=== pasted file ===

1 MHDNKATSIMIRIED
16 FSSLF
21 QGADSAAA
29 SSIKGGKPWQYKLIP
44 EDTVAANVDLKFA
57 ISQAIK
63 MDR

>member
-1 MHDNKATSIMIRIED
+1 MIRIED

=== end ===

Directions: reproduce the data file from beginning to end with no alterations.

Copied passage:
1 MHDNKATSIMIRIED
16 FSSLF
21 QGADSAAA
29 SSIKGGKPWQYKLIP
44 EDTVAANVDLKFA
57 ISQAIK
63 MDR

>member
-1 MHDNKATSIMIRIED
+1 MIRIED